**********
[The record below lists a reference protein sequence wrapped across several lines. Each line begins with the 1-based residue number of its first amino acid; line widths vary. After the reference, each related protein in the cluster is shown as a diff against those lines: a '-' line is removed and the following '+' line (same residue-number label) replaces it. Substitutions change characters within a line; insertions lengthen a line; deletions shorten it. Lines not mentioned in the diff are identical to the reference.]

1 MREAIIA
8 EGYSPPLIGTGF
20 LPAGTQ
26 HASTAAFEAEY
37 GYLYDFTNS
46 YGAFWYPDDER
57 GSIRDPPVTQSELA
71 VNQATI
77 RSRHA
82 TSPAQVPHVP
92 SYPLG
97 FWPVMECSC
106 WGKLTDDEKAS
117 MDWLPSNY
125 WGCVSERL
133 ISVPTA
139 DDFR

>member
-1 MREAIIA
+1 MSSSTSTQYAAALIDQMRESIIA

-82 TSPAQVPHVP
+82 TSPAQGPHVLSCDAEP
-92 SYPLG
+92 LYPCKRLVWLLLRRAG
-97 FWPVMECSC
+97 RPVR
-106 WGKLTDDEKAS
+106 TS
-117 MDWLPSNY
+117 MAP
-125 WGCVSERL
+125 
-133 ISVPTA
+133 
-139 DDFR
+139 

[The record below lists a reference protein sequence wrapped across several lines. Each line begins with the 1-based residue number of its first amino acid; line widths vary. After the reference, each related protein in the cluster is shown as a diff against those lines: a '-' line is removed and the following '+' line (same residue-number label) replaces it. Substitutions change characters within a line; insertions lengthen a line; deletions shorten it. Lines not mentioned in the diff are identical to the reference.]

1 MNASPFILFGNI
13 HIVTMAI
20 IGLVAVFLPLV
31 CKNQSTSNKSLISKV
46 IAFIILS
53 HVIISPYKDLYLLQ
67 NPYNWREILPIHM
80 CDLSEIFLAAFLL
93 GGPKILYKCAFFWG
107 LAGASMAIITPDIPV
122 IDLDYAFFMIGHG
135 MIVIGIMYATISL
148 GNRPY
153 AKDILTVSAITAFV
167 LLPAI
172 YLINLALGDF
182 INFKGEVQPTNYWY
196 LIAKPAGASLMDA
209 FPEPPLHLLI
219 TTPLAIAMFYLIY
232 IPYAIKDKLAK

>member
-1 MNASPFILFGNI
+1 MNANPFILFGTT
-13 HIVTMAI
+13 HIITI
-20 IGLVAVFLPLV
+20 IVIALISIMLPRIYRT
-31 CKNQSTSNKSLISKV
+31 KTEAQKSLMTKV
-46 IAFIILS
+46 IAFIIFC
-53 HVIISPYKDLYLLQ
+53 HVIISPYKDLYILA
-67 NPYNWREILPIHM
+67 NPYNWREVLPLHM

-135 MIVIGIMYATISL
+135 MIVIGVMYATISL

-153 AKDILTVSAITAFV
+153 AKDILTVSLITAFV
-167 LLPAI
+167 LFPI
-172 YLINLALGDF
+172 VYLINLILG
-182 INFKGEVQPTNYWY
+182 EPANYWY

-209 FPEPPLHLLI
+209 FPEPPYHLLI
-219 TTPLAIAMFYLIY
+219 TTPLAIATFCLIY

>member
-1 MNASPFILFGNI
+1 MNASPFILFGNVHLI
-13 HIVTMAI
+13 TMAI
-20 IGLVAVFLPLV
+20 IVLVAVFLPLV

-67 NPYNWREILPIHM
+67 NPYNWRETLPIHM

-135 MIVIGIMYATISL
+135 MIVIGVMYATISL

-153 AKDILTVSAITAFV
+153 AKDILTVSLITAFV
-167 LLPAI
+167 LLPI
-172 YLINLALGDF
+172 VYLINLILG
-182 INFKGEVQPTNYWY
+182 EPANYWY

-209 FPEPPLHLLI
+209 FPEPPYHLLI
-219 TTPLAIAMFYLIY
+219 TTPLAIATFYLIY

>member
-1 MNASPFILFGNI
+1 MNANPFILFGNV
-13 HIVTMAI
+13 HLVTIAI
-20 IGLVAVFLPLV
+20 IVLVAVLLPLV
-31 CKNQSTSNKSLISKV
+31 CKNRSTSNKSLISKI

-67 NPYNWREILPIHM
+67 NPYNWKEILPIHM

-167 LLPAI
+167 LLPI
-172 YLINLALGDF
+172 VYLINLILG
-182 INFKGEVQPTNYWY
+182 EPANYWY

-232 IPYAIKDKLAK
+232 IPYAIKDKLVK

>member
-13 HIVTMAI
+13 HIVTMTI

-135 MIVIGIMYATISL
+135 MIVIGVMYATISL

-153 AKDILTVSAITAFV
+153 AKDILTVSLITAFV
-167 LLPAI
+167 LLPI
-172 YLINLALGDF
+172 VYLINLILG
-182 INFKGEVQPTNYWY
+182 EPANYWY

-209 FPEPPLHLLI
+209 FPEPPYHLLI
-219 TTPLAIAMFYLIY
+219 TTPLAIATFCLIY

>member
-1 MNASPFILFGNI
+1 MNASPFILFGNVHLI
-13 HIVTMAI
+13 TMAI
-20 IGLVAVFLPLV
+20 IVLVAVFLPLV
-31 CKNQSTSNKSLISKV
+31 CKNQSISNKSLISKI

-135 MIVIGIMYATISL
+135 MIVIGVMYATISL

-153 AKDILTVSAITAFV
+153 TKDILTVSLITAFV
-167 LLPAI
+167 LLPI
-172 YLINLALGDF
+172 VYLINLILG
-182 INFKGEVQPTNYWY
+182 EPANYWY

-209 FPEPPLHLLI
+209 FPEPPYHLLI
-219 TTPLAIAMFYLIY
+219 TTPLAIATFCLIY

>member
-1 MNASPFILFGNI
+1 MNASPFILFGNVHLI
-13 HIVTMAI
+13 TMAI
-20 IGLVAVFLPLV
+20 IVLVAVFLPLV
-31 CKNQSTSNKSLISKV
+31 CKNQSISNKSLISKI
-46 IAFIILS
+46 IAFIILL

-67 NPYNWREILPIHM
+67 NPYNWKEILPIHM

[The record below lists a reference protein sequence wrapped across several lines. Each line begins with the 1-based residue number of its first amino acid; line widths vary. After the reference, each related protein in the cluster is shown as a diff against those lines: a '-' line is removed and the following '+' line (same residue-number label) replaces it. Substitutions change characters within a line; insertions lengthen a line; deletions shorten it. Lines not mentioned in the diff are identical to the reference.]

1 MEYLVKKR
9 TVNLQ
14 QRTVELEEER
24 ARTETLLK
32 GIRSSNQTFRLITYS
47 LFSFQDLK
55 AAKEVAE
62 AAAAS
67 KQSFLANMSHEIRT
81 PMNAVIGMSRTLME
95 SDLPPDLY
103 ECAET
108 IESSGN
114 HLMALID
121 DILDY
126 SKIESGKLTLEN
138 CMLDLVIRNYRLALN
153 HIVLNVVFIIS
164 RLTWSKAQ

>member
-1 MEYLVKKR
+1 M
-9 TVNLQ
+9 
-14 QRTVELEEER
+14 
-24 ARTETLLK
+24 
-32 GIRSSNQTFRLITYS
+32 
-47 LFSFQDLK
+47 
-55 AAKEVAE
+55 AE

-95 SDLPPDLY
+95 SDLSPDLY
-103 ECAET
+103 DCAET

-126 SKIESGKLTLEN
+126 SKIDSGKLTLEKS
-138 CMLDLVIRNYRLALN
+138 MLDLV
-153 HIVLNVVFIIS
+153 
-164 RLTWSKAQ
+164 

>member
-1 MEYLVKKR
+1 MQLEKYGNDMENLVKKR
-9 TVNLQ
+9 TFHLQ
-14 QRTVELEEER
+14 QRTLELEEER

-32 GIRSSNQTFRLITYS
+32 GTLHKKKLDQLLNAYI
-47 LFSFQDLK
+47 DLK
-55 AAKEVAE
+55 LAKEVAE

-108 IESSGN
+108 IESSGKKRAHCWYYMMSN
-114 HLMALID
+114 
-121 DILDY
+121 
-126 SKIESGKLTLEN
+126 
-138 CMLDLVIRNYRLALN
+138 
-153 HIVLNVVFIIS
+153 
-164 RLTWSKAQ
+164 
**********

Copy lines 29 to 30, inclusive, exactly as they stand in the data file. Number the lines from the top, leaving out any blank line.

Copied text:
+106 TS
-117 MDWLPSNY